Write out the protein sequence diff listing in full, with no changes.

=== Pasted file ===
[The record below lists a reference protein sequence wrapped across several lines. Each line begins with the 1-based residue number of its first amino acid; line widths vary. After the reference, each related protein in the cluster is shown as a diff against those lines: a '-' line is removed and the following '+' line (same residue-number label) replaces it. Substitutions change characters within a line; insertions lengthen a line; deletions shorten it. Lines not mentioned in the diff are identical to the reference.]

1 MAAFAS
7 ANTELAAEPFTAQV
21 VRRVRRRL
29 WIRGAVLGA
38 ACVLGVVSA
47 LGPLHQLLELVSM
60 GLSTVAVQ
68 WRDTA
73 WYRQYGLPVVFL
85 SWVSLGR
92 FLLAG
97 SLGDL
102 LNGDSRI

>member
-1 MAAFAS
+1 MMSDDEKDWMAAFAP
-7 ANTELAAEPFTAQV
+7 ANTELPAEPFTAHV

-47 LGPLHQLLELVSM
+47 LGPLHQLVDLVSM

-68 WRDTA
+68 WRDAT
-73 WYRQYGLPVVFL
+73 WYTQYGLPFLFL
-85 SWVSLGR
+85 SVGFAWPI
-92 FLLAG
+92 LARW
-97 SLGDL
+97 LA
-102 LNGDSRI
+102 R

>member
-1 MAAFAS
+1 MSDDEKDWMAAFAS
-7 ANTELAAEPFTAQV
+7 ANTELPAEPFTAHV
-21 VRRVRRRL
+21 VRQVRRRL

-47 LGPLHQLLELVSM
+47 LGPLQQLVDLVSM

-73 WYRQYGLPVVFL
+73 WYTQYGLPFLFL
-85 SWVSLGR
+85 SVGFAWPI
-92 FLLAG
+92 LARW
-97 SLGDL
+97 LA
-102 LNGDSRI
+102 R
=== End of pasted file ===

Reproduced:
[The record below lists a reference protein sequence wrapped across several lines. Each line begins with the 1-based residue number of its first amino acid; line widths vary. After the reference, each related protein in the cluster is shown as a diff against those lines: a '-' line is removed and the following '+' line (same residue-number label) replaces it. Substitutions change characters within a line; insertions lengthen a line; deletions shorten it. Lines not mentioned in the diff are identical to the reference.]

1 MAAFAS
7 ANTELAAEPFTAQV
21 VRRVRRRL
29 WIRGAVLGA
38 ACVLGVVSA
47 LGPLHQLLELVSM
60 GLSTVAVQ
68 WRDTA
73 WYRQYGLPVVFL
85 SWVSLGR
92 FLLAG
97 SLGDL
102 LNGDSRI

>member
-1 MAAFAS
+1 MMSDDEKDWMAAFAP
-7 ANTELAAEPFTAQV
+7 ANTELPAEPFTAHV

-47 LGPLHQLLELVSM
+47 LGPLHQLVDLVSM

-68 WRDTA
+68 WRDAT
-73 WYRQYGLPVVFL
+73 WYTQYGLPFLFL
-85 SWVSLGR
+85 SVGFAWPI
-92 FLLAG
+92 LARW
-97 SLGDL
+97 LA
-102 LNGDSRI
+102 R

>member
-1 MAAFAS
+1 MSDDEKDWMAAFAS
-7 ANTELAAEPFTAQV
+7 ANTELPAEPFTAHV
-21 VRRVRRRL
+21 VRQVRRRL

-47 LGPLHQLLELVSM
+47 LGPLQQLVDLVSM

-73 WYRQYGLPVVFL
+73 WYTQYGLPFLFL
-85 SWVSLGR
+85 SVGFAWPI
-92 FLLAG
+92 LARW
-97 SLGDL
+97 LA
-102 LNGDSRI
+102 R